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Schools shut again due to `potential' risks to pupils

A large tree down on the Upper Malone Road due to the storm. Picture by Mal McCann

EDUCATION chiefs shut schools again in the aftermath of Storm Ophelia due to `potential structural damage' and power outages.

Authorities came under fire by telling all schools to close for a second day in the wake of the storm.

The lateness of the first closure announcement, which came after 10pm on Sunday on social media, angered parents.

Confirmation of a second day off came earlier but baffled many who argued that the storm had already passed.

All schools, north and south, closed their doors on Monday and Tuesday. Colleges and universities also cancelled classes.

The Department of Education said schools would not have to make up days that were approved for "exceptional closure". Some individual schools may make alternative arrangements to recover lost teaching time.

Department permanent secretary Derek Baker wrote to principals saying he had "taken advice from the Met Office on the prolonged nature and potential severity of the storm" prior to confirming the second day of closures.

However, a Met Office spokesman told the BBC that "the department took that decision themselves".

A spokeswoman explained the decision was made while Storm Ophelia was "impacting on communities and services".

She said the aim was to issue a decision as early as possible based on the latest information from the Civil Contingencies Group and the department's "assessment of the potential issues and risks for schools".

"The issues considered included potential power outages at schools, risk to travel arrangements including school transport and potential structural damage to schools and the time required to assess the damage," she said.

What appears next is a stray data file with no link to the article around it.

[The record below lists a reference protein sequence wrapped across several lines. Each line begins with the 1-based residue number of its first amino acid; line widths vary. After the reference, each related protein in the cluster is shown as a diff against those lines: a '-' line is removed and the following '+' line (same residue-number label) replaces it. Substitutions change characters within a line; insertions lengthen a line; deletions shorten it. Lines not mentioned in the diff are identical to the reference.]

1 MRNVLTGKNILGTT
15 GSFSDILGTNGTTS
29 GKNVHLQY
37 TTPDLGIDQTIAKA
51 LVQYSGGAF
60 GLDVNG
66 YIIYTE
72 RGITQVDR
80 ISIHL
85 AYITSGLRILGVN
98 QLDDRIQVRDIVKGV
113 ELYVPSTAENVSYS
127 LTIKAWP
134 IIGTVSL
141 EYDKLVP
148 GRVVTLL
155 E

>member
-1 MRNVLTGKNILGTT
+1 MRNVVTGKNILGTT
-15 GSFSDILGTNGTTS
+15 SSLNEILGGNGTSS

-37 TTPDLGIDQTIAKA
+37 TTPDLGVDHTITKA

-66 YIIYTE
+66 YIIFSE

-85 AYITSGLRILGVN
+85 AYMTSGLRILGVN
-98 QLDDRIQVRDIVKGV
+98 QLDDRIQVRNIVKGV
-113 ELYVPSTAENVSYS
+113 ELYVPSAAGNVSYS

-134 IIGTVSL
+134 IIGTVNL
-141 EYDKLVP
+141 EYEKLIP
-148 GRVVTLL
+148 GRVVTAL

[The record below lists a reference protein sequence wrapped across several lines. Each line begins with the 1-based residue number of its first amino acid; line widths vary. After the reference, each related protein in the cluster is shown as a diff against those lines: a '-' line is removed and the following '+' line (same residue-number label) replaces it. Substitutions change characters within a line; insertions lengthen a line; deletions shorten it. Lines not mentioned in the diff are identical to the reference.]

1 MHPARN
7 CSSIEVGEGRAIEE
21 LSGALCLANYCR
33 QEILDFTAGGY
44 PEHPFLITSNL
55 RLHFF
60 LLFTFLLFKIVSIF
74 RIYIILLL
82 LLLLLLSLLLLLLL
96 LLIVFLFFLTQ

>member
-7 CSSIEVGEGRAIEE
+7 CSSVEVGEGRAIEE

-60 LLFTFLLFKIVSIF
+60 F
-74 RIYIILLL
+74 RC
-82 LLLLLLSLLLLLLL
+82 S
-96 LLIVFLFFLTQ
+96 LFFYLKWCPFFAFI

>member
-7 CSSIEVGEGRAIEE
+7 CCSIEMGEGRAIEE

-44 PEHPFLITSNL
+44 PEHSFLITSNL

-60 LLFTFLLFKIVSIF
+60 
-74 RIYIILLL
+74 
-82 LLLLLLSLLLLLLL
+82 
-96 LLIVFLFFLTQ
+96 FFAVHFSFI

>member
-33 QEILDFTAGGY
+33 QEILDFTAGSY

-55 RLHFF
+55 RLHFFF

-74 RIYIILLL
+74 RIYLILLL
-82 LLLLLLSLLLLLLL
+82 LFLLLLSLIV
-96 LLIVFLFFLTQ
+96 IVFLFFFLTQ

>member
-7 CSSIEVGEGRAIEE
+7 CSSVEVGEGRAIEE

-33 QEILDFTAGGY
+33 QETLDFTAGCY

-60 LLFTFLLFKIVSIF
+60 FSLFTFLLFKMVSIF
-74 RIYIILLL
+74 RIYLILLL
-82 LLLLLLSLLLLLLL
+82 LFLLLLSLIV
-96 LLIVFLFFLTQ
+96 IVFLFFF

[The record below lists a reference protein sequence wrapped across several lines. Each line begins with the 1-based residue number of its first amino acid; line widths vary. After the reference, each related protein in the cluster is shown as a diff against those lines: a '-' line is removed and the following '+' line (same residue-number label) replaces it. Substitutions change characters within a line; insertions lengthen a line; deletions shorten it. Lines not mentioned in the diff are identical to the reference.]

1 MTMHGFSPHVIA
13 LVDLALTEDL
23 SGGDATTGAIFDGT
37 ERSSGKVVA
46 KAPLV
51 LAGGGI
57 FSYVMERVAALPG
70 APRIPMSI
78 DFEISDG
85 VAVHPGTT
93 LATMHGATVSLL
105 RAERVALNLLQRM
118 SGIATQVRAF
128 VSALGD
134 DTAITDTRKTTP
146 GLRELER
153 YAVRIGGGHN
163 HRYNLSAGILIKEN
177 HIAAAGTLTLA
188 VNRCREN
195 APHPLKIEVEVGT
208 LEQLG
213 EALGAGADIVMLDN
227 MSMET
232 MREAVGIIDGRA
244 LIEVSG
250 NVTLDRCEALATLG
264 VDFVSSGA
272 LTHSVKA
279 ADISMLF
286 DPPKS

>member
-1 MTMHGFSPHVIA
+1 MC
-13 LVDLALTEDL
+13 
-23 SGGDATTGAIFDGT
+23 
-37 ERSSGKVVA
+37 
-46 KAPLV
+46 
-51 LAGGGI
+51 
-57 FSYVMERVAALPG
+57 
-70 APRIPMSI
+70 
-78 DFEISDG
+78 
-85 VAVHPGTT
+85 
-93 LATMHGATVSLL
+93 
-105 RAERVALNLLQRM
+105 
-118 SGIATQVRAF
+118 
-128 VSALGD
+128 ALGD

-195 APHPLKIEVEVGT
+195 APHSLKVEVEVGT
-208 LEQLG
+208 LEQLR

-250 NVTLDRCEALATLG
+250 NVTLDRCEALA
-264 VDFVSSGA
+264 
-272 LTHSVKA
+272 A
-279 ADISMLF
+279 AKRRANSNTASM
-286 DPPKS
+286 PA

"The department was aware that the weather would improve but felt it important that time was given properly to assess the impact of the storm rather than seeking to put children back to school. This decision was not taken lightly by the department and officials were conscious of the impact on parents and businesses, however the priority was always for the safety of the children as well as the staff."

Gerry Murphy of the INTO union said there had been some concern at the lateness of the call to close schools and also the wording of the announcement of Sunday evening.

"The subsequent decision to close again was made and communicated in a more timely fashion. It is the view of INTO that the safety of the children and young people and our members is of paramount importance," he said.

"DE are unlikely to have taken such a step unless they were satisfied this safety was in doubt. I think erring on the side of caution in this case is the right decision."

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